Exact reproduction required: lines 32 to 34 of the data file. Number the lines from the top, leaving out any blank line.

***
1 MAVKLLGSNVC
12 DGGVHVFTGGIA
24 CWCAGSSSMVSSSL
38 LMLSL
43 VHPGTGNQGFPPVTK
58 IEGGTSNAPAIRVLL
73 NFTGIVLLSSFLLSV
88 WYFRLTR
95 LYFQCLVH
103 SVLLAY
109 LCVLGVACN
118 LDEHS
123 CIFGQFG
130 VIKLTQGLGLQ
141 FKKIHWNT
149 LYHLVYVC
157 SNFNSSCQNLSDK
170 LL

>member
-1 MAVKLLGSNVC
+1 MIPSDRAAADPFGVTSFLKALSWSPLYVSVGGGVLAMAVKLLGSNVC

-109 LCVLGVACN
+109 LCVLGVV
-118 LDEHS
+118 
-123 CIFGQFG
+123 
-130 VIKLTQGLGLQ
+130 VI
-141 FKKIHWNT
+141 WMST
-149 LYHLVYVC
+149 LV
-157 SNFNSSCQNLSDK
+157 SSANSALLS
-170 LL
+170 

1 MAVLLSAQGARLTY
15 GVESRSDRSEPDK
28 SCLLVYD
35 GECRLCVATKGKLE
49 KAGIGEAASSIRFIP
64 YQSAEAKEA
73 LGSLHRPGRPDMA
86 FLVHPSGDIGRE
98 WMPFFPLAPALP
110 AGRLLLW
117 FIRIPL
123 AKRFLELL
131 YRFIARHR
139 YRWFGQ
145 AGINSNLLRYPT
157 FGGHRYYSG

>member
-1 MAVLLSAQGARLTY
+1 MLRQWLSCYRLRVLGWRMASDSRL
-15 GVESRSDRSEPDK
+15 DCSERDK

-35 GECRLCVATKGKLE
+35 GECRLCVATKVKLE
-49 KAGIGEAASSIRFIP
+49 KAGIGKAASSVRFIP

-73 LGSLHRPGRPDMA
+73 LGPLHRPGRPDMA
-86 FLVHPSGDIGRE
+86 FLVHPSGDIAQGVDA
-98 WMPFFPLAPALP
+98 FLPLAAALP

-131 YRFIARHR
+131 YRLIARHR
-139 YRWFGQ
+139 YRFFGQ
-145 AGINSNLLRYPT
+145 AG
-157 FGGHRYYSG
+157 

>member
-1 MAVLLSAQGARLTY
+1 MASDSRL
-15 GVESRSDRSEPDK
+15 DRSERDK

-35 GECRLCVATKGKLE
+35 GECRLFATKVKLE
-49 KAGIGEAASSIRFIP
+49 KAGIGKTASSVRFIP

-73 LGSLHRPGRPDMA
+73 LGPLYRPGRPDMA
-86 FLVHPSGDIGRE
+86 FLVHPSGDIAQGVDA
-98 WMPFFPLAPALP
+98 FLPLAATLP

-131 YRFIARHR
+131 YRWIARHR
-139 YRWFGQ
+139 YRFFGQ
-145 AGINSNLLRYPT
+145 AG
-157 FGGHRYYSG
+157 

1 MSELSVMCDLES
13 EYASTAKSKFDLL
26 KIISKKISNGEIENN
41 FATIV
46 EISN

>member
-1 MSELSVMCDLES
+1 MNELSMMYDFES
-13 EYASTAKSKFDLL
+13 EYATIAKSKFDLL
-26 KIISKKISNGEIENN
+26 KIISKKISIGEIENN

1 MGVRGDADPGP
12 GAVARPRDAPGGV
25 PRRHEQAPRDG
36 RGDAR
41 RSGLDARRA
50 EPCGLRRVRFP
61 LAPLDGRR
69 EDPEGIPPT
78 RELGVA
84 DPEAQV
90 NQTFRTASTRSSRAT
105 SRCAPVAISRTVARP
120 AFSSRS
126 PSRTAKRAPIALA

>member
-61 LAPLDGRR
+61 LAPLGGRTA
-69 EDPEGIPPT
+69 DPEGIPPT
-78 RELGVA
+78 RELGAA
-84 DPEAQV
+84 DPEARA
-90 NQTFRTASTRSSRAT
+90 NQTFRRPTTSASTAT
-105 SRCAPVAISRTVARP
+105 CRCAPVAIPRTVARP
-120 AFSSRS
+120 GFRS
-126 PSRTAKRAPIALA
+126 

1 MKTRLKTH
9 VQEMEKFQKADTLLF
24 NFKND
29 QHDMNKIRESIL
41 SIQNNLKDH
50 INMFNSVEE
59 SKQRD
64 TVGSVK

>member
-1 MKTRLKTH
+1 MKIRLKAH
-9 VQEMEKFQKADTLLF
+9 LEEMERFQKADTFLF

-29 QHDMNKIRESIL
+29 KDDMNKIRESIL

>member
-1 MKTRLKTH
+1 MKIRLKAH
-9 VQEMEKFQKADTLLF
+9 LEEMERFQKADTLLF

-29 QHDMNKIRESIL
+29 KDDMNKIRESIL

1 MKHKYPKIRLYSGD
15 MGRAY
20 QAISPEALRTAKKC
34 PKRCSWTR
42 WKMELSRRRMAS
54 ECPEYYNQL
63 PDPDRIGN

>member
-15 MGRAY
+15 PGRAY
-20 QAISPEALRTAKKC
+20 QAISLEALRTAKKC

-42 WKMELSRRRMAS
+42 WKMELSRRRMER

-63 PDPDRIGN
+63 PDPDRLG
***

-149 LYHLVYVC
+149 LV
-157 SNFNSSCQNLSDK